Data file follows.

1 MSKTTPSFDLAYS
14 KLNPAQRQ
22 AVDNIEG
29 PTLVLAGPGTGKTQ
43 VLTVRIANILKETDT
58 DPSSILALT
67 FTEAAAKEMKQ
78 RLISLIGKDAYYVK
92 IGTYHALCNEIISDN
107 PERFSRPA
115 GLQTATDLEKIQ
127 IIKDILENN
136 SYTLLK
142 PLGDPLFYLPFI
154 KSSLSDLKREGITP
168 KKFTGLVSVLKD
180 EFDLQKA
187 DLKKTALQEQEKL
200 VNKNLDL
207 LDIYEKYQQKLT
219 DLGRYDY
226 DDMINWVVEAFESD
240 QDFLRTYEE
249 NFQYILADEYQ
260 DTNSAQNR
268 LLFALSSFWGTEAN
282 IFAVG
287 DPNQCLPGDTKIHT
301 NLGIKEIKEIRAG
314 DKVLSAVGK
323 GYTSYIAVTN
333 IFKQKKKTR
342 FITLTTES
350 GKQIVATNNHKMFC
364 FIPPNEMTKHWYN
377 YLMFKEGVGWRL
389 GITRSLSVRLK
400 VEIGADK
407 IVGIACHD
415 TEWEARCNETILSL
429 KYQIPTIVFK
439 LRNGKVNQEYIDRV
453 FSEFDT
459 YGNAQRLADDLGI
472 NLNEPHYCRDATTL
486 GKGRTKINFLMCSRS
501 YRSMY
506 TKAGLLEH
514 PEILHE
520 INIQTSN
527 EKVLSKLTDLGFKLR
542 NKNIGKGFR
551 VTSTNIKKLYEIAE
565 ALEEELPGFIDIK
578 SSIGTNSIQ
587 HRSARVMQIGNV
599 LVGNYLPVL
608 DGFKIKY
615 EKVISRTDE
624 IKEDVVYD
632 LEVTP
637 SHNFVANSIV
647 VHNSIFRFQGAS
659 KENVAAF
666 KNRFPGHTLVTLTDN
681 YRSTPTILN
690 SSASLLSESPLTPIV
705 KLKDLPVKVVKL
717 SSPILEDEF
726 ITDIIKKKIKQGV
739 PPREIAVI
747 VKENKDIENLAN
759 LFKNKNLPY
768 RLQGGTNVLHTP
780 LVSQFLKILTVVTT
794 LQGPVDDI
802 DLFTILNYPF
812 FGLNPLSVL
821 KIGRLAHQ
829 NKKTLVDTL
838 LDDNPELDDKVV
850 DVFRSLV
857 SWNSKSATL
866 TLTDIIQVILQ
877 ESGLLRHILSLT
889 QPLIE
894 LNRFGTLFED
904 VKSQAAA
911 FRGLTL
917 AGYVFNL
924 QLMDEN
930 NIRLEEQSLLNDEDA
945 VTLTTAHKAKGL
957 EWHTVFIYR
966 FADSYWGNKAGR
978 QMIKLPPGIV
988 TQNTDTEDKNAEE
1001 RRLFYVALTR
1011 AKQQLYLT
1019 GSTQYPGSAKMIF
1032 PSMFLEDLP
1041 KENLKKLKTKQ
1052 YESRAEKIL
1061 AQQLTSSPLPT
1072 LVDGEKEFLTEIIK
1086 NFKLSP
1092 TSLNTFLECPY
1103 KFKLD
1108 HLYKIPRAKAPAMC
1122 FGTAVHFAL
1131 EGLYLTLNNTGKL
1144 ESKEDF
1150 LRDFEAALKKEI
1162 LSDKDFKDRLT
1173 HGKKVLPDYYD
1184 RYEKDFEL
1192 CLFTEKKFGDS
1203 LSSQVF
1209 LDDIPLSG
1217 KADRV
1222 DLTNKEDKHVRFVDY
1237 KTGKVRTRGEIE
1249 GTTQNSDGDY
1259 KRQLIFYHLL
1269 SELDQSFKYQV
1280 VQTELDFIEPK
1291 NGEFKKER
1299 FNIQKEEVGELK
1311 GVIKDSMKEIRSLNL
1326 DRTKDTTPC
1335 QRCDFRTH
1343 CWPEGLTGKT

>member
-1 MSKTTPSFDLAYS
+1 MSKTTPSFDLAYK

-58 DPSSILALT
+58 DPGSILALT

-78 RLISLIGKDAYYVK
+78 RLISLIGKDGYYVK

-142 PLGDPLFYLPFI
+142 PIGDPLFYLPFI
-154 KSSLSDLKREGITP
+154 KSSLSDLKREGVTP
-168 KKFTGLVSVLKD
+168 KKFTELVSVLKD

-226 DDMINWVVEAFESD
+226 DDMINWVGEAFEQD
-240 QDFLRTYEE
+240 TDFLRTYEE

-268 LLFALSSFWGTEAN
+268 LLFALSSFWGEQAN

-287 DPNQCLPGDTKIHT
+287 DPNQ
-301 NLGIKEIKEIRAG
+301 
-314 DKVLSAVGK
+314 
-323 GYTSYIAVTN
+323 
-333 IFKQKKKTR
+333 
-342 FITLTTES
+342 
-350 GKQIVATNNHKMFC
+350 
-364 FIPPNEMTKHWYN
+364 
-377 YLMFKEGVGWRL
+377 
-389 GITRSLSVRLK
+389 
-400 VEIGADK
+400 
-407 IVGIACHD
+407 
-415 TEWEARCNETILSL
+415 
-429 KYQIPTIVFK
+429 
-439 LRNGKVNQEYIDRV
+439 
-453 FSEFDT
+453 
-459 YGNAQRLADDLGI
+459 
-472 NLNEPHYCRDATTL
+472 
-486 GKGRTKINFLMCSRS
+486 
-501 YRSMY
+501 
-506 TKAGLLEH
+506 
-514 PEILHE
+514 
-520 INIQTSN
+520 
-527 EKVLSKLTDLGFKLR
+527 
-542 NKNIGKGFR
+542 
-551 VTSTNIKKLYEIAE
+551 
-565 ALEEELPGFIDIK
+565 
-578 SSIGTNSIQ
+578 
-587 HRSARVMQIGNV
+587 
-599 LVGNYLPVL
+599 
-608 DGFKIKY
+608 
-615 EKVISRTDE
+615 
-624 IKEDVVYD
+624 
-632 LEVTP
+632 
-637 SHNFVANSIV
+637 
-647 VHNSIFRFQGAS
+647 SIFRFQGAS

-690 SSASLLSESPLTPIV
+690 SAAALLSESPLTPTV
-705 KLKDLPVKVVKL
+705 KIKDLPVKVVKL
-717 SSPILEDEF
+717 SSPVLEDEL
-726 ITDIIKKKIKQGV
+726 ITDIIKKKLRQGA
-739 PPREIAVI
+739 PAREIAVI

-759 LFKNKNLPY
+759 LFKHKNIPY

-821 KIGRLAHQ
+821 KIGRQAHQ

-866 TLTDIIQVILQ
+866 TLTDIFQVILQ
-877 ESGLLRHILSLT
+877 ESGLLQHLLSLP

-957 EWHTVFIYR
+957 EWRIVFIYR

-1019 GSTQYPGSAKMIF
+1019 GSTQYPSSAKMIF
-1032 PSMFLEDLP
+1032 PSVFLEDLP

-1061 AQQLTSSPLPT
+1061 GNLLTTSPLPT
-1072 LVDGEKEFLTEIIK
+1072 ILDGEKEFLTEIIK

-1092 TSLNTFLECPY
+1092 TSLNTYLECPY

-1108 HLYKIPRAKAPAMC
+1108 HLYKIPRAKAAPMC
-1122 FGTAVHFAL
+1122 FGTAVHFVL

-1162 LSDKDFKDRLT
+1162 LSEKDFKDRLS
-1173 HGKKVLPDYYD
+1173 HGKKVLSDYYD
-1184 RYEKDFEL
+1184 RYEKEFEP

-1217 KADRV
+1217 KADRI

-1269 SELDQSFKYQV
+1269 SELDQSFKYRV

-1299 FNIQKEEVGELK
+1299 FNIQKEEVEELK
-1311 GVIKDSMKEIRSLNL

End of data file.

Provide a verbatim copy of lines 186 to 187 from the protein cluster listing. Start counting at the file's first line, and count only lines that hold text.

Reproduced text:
-472 NLNEPHYCRDATTL
+472 